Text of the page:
Americans United for Life have put together a nice one-page chart that explains what’s going on with federal funding for abortion in the health care bill. It shows the importance of the Hyde Amendment–and the necessity of similar language appearing in this bill.

HT: Justin Taylor

What is the appropriate, God-honoring, biblically faithful response?
More importantly, if someone asked you to show from the Bible that abortion is morally wrong, could you do it?
Is it always wrong for humans to intentionally end the life of another human?

Spread the word (please & thank you) 


  1. I might suggest that using the affirmation of life as the lynchpin of an ethical system has root in the Torah: “This day I call heaven and earth as witnesses against you that I have set before you life and death, blessings and curses. Now choose life, so that you and your children may live” (Deut. 30:19). Thus, this biblical injunction to affirm life would seem to effectively trump the more abstract issues of right and wrong, and good and evil. This may also be seen in the Decalogue, the fifth commandment of which contains both the command to honor mother and father and the promise of long life. Is this not the granting of life to succeeding generations? Paul’s citation of this verse in Ephesians 6:1 would seem to tip the scale in favor of viewing it as a personal promise of a protected and extended life to those individuals who choose to honor their mother and father. The good, then, is that which affirms the family and family life, in this case by honoring the source of one’s biological life—namely parents. So, the commandment and the associated promise point to the same sort of life-affirming ethic that we see in the passage in Deuteronomy.

    To this point, we may have broad agreement. Who with an eye toward the ethical does not want to affirm life? But what authentically affirms life, and the value of life? This would seem to be where one’s viewpoint may diverge, particularly as one contemplates the polarizing issues of abortion (as well as other issues such as the death penalty, which I tend to support as life-affirming). The issue would seem to hinge on what aspect of “life” one would care to emphasize. If we value the biological aspect, we have a problem when the biological life of the mother is threatened by the biological life of the fetus, and both lives are threatened. We cannot flip a coin, so must we not look for a higher principle of life-affirmation? For instance, to choose to preserve a mother’s life instead of the fetus saves her life as well as preserves the possibility of her having more children. In such a case, we are faced with a difficult value judgment that all human lives are not equal, and biological life is not an absolute value. Is not this the same issue that must be faced when dealing with the reality of evil people who are set upon the harm and destruction of other people? The question is, are not some people by their behavior “worthy of death,” and are not others expendable under severe circumstances, such as the preservation of a mother’s life over the fetus, a notion that would seem to be supported in both Old and New Testaments (Exod. 21:12; Rom. 1:32)?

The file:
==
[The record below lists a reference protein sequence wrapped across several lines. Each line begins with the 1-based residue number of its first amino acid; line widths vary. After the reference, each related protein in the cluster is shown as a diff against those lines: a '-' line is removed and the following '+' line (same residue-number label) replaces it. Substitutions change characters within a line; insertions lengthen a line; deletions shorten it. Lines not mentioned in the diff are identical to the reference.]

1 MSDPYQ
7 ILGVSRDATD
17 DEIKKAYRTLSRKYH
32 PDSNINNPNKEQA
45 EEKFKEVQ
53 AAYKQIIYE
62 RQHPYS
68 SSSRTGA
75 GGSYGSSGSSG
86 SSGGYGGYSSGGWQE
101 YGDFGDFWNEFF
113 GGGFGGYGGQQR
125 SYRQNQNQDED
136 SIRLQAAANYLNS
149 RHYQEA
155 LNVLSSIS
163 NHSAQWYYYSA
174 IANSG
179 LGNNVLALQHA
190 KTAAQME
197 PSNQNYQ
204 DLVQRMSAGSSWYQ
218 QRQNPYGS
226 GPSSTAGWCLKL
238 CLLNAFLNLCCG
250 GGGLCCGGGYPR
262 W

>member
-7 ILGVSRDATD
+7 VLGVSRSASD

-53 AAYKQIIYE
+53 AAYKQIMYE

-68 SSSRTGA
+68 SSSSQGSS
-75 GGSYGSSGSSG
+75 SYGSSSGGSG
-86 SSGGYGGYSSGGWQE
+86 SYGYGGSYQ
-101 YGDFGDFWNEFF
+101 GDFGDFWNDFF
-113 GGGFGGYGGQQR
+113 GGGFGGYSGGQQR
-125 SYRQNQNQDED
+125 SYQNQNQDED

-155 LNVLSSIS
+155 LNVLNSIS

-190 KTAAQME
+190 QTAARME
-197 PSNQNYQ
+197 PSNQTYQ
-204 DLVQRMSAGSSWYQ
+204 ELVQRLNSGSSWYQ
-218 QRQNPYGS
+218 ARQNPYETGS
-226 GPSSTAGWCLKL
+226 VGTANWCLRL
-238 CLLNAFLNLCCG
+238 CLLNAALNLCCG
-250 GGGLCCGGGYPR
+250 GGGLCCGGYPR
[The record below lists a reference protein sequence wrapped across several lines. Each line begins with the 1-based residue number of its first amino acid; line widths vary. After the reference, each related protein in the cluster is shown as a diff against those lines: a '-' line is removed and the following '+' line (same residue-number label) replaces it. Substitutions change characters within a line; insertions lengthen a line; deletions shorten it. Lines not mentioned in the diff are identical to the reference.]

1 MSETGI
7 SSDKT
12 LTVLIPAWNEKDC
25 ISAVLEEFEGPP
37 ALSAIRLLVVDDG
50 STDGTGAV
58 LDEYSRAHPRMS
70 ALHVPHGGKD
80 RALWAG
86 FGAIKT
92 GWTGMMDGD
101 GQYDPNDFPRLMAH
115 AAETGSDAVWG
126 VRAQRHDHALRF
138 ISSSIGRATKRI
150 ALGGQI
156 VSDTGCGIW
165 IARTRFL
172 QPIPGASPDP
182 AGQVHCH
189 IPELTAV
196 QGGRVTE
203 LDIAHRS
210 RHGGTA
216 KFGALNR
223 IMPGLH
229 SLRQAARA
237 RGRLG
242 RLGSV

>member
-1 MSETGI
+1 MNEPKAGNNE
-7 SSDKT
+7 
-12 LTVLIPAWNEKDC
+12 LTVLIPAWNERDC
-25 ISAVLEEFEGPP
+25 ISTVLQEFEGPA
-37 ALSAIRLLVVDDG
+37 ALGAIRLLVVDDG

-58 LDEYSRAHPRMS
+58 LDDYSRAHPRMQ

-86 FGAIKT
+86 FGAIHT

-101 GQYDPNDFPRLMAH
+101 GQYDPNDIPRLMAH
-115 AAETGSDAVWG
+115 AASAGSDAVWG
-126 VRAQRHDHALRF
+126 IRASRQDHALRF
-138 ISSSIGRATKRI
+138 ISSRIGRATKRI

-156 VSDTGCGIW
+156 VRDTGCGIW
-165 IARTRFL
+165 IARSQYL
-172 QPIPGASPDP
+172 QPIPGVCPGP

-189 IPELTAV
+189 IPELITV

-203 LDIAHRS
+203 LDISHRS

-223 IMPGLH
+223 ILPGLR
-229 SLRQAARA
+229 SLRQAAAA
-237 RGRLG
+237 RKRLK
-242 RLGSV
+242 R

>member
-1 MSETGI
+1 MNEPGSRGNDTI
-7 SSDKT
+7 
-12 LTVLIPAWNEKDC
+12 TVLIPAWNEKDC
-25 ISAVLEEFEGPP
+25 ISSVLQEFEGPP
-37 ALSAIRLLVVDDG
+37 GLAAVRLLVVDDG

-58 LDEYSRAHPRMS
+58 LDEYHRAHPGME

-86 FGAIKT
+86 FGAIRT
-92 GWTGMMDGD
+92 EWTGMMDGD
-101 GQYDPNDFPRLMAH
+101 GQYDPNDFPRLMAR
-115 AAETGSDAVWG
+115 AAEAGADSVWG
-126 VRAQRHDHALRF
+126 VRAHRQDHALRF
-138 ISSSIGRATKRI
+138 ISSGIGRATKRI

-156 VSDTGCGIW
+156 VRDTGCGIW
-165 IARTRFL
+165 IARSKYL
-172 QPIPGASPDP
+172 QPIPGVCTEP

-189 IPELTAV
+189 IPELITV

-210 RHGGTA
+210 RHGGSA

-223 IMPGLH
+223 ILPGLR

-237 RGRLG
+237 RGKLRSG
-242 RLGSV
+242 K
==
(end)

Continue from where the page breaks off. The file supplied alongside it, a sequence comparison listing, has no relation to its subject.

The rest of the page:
These are just some thoughts and observations. I am not at present comfortable enough with my knowledge of God’s Word on this and related topics to take a firm stand, although I tend to support life-affirmation. I still have questions about this, among which is what does the Word say about the point at which life begins? Inception or first-breath (as discussed in Genesis 2:7 and elsewhere)?

  2. Excellent “thoughts and observations.” Clearly you’ve thought about this more than many evangelicals who are life-affirming. Of course, one does not have to have warrant for their beliefs to be true, but sure does help when engaged in dialog with those outside one’s circles.

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